Radial-Access Rare in STEMI Post-Lytic 'Rescue' PCI: NCDR

Pam Harrison

December 22, 2015

PHILADELPHIA, PA — Less than 15% of rescue PCIs in acute ST-elevation MI (STEMI), necessitated by failed fibrinolytic therapy, were performed via the transradial approach in a large, real-world registry[1], even though the risk of bleeding is reduced with transradial compared with femoral access.

"Transradial rates are still surprisingly low for a population that you would expect to be at high risk for bleeding," Dr Jay Giri (Perelman School of Medicine at the University of Pennsylvania, Philadelphia) told heartwire from Medscape in written correspondence.

"My opinion is that the broad spectrum of interventional cardiologists studied did not feel comfortable enough with the approach to employ it in what they probably viewed as a complex clinical situation, which rescue PCI inherently is," he added.

"Efforts by leaders in radial artery catheterization worldwide—including some of my coauthors—to train operators in the technique remain incredibly important."

The study is published in the December 21, 2015 issue of JACC: Cardiovascular Interventions.

The study population was derived from the National Cardiovascular Data Registry (NCDR) CathPCI Registry. Patients presenting with a STEMI who were initially treated with fibrinolytic therapy and who subsequently underwent rescue PCI via either a transfemoral or a transradial approach were included in the analysis.

Rescue PCI was defined as PCI for STEMI after failure of full-dose fibrinolytic therapy. Among 9494 patients in the registry who underwent rescue PCI, 14.2% had radial-access while 85.8% had femoral-access PCI.

"Unadjusted analysis demonstrated a significantly lower incidence of the primary bleeding end point in the radial-access group compared with the femoral-access group," lead author Dr Mitul Kadakia (Perelman School of Medicine) and colleagues write.

Bleeding End Points (Unadjusted Analysis)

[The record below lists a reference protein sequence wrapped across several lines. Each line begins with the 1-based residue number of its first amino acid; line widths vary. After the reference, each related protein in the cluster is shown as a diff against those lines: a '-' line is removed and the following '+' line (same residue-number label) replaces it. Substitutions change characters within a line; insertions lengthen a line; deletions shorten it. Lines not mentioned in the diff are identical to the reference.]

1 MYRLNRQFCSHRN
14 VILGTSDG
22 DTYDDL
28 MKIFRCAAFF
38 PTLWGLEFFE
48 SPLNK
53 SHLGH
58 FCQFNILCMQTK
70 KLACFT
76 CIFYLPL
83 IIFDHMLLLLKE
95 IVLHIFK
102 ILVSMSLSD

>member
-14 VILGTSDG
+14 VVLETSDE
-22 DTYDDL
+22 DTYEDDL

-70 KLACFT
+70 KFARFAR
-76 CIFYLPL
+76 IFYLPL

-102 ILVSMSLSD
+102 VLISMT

Even Transradial approach (%) Transfemoral approach (%) P
Primary bleeding end point 6.9 12.0 <0.0001
Blood transfusions 1.1 2.8 0.0003
Vascular complications 0 0.4 0.02
Access-site bleeding events 0.2 1.1 0.001
Access-site hematomas 0.22 1.0 0.004
Retroperitoneal bleeding events 0% 0.4% 0.02

There was also a borderline mortality benefit in favor of the radial-access group at 1.7% compared with 2.6% for the femoral-access group (P=0.05).

Inverse probability of treatment weighting (IPTW) analysis showed that radial access reduced the risk of bleeding by 33% compared with femoral access, at an odds ratio (OR) of 0.67 (P=0.003).

On the other hand, in-hospital mortality rates were not significantly different between the two approaches, as Kadakia points out.

The falsification end point of gastrointestinal bleeding demonstrated that there was also 77% less gastrointestinal bleeding in the radial group compared with the femoral group, again after IPTW adjustment, at an OR of 0.23 (P=0.05). As Giri explained, the group wanted to answer the question as to whether transradial access independently decreased bleeding events compared with transfemoral access.

"One can only truly assess this question accurately if the studied patients in the two groups are equal in all other ways," Giri said. "And we attempted to create this equality through propensity matching."